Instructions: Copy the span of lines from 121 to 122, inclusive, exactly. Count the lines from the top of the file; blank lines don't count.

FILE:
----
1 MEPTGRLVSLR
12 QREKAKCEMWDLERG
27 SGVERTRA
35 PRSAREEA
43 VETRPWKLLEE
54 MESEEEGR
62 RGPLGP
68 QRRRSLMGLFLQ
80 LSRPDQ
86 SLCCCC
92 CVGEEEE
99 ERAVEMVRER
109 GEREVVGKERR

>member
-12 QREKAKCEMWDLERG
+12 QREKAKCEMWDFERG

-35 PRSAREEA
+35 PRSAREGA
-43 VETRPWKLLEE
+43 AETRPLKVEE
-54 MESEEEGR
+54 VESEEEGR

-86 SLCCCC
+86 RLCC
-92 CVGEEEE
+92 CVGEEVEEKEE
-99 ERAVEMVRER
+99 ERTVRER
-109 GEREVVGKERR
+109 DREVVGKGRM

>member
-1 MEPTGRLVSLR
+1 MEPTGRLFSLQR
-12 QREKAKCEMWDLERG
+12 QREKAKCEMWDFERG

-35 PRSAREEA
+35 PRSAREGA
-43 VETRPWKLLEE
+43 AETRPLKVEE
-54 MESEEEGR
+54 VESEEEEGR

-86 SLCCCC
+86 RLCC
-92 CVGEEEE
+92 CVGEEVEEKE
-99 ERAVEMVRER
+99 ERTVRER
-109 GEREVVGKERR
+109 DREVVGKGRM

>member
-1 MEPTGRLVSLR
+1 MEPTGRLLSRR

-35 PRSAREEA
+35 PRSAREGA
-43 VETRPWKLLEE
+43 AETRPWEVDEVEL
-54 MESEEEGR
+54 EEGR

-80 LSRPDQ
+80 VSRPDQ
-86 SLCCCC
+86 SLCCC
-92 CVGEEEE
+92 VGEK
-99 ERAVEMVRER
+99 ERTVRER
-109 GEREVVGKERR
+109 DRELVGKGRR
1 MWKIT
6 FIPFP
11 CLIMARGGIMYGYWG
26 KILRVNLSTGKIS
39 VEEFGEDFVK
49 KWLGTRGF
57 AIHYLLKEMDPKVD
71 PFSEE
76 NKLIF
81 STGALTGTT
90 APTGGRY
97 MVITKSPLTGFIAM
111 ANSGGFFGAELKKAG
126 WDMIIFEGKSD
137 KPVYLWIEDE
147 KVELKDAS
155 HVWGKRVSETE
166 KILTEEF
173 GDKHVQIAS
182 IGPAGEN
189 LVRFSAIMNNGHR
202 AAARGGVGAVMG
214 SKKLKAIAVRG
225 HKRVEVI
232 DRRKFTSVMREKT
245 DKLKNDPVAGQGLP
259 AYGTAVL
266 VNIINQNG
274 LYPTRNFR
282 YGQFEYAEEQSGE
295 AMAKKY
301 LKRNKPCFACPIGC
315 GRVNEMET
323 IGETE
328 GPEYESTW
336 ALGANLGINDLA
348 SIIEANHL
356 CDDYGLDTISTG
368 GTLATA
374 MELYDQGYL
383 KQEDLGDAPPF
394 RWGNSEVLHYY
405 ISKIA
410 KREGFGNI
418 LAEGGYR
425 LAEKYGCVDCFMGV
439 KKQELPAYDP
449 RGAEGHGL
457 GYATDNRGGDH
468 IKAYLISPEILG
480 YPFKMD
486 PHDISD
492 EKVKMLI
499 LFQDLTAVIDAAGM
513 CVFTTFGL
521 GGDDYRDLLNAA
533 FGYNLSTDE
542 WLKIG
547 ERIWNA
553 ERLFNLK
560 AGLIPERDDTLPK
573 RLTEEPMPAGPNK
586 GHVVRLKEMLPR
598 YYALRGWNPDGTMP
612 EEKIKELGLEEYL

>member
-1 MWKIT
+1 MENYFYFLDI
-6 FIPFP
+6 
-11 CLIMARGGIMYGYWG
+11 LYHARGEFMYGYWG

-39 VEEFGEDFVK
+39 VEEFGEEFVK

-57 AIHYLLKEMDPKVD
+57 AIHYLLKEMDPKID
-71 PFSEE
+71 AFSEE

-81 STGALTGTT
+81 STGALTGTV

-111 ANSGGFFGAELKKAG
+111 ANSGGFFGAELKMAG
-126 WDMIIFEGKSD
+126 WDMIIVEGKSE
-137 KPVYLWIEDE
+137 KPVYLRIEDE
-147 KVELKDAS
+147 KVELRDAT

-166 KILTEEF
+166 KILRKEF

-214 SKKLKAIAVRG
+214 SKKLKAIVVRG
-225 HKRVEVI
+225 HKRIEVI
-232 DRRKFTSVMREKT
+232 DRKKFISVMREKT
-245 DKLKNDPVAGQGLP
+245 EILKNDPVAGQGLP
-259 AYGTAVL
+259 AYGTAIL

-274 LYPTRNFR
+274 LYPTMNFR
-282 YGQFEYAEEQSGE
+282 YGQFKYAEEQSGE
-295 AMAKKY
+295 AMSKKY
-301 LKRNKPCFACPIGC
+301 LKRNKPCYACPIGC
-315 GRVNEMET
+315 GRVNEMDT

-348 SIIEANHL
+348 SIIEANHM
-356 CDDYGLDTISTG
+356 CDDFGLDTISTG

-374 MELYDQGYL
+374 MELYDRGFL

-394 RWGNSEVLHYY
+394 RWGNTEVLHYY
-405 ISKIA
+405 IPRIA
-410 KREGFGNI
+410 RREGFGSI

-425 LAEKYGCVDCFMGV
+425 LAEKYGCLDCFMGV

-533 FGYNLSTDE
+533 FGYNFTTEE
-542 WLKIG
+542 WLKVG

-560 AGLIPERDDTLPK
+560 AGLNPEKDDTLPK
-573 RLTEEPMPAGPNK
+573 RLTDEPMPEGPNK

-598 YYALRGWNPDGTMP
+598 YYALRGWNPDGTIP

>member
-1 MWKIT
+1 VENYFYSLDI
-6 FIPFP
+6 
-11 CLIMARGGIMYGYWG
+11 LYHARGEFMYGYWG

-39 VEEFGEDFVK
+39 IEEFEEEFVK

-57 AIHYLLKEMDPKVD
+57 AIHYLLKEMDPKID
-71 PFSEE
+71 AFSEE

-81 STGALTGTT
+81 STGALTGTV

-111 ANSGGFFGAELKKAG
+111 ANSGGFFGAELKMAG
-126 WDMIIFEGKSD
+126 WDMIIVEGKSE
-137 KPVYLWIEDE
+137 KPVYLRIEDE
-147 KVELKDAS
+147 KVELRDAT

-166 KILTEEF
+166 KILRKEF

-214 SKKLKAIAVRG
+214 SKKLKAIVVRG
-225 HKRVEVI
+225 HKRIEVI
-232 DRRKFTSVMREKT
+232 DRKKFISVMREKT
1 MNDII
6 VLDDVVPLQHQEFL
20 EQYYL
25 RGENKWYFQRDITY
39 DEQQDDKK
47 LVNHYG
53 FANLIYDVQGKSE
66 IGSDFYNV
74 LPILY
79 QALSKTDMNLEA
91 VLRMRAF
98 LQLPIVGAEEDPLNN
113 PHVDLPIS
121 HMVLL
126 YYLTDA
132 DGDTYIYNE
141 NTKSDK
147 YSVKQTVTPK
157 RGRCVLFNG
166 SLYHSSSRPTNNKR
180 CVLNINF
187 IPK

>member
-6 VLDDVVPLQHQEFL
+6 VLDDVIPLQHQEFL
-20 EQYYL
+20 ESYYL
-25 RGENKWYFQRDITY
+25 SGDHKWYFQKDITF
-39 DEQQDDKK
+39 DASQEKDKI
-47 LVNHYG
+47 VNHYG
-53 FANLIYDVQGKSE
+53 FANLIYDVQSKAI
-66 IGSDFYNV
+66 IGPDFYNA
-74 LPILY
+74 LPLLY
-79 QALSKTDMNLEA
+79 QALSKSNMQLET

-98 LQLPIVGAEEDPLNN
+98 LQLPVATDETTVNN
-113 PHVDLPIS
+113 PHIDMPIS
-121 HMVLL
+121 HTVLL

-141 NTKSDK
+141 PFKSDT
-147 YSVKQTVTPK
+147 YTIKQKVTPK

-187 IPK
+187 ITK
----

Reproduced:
492 EKVKMLI
499 LFQDLTAVIDAAGM